Sunday, November 26, 2006

The Rage of Paris

I was out with my girlfriend and her friend yesterday evening when we found our way in a branch of Paris Baguette on our way to a DVD Bang, to stock up on snacks for the movie. Having selected three items, the friend took them to the counter but while paying the shop assistant's face suddenly developed the kind of look people only usually have when their mother has been insulted. She froze to the spot and I didn't need to speak Korean to know that she was refusing to do something and offended into the bargain. Two other shop assistants - who might have been even younger than the 18-or-so the first one looked, hovered on either side of her in a vague show of moral support.

It turned out our friend had asked the assistant to cut the items she'd bought into smaller pieces before she put them into a bag, something which apparently was no problem in every other branch of Paris Baguette she'd ever been in but inexplicably seemed to amount to a crime of heresy in this one. More words were exchanged and with great reluctance - and no attempt to hide the disgust on her face - the girl cut up the two smaller items with a pair of scissors from behind the counter which our friend had pointed out to her in a 'why-can't-you-use-those' kind of way. But the third item - a plain piece of sponge cake was the final straw and the girl just stood there motionless. Our friend grabbed the scissors and cut it herself, demonstrating to the still motionless girl how such things were done while admonishing her for her unhelpfulness.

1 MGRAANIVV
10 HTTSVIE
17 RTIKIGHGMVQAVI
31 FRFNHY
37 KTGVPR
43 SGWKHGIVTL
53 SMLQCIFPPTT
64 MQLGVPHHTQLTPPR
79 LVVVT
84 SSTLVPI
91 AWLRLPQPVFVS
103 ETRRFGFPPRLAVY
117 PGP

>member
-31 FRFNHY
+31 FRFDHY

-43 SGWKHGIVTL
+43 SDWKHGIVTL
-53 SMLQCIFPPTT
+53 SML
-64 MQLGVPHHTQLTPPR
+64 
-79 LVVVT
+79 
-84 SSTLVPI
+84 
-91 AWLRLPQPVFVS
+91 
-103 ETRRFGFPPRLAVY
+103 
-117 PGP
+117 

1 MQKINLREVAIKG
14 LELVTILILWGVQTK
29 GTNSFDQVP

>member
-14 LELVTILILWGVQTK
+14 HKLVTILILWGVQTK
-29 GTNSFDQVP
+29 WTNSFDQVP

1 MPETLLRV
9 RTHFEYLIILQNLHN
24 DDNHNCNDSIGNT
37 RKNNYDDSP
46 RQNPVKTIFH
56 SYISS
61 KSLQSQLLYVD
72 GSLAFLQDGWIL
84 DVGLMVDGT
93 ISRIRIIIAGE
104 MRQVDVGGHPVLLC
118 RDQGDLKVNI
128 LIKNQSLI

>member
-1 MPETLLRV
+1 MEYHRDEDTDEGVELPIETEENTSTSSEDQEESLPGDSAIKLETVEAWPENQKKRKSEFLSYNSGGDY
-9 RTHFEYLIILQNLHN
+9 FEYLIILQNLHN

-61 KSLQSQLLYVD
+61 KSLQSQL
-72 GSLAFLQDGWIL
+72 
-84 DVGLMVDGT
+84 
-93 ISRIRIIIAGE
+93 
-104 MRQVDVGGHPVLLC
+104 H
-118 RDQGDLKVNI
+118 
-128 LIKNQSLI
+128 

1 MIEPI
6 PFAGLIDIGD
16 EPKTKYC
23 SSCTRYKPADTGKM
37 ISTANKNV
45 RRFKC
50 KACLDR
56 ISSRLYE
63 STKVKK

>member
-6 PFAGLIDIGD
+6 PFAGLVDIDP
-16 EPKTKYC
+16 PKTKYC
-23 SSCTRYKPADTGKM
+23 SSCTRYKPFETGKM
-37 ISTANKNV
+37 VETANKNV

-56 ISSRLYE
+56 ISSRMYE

In my time in Korea I've never met anyone in a retail environment that was anything less than bend-over-backwards helpful and accommodating, and I'd thought this so ingrained in the culture that it stopped occurring to me that the experience here could be anything less. The incident in Paris Baguette proves otherwise, though it wasn't so much the refusal to cut the items as the unhidden disdain on the shop assistant's face to an elder that really caught me off-guard. I don't know whether it's just this one girl, or whether it may be an indication that Korea is catching the Japanese 'shinjinrui' disease which saw the social cohesion that had kept the country ordered for generations start to break down.

1 comment:

Whitey said...

The Paris Baguette in my neighborhood has the worst service that I have experienced in Korea. Coincidence? Maybe. I go to another PB where the service is excellent.

This one near my home, though, is terrible. It seems that there is never a manager. The service is so lackluster; it's really a change from the usual excellent Korean service.

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